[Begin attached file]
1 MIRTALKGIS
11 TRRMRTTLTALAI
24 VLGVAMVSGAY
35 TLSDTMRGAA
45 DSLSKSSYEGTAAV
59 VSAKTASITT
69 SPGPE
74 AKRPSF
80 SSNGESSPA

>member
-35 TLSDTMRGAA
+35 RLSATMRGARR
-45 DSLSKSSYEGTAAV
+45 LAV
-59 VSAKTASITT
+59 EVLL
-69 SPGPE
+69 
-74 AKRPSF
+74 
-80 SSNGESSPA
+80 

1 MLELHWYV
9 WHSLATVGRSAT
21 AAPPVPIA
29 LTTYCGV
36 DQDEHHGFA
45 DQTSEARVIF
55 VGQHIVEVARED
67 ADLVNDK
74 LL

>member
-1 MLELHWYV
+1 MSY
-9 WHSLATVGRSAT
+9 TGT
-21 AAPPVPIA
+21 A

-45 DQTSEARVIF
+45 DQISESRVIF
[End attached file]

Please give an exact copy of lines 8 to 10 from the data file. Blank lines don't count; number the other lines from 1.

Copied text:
74 AKRPSF
80 SSNGESSPA

>member